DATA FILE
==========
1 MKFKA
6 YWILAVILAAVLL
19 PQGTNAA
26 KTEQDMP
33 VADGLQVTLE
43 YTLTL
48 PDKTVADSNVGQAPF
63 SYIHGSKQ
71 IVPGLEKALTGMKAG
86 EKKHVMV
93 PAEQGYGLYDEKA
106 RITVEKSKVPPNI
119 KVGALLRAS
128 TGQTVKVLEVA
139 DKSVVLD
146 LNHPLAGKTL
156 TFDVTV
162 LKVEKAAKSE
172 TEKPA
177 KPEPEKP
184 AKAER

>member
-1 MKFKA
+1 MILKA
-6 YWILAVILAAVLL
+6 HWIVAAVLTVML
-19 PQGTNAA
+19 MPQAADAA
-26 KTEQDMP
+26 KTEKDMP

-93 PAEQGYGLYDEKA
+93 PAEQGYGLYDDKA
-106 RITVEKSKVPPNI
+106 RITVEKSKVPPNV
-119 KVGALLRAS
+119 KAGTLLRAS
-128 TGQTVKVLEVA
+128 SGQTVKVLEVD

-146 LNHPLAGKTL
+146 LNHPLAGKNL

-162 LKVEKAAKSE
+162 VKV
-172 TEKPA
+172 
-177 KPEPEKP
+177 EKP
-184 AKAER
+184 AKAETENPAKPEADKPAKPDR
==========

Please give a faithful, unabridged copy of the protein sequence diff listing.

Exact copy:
1 MKFKA
6 YWILAVILAAVLL
19 PQGTNAA
26 KTEQDMP
33 VADGLQVTLE
43 YTLTL
48 PDKTVADSNVGQAPF
63 SYIHGSKQ
71 IVPGLEKALTGMKAG
86 EKKHVMV
93 PAEQGYGLYDEKA
106 RITVEKSKVPPNI
119 KVGALLRAS
128 TGQTVKVLEVA
139 DKSVVLD
146 LNHPLAGKTL
156 TFDVTV
162 LKVEKAAKSE
172 TEKPA
177 KPEPEKP
184 AKAER

>member
-1 MKFKA
+1 MILKA
-6 YWILAVILAAVLL
+6 HWIVAAVLTVML
-19 PQGTNAA
+19 MPQAADAA
-26 KTEQDMP
+26 KTEKDMP

-93 PAEQGYGLYDEKA
+93 PAEQGYGLYDDKA
-106 RITVEKSKVPPNI
+106 RITVEKSKVPPNV
-119 KVGALLRAS
+119 KAGTLLRAS
-128 TGQTVKVLEVA
+128 SGQTVKVLEVD

-146 LNHPLAGKTL
+146 LNHPLAGKNL

-162 LKVEKAAKSE
+162 VKV
-172 TEKPA
+172 
-177 KPEPEKP
+177 EKP
-184 AKAER
+184 AKAETENPAKPEADKPAKPDR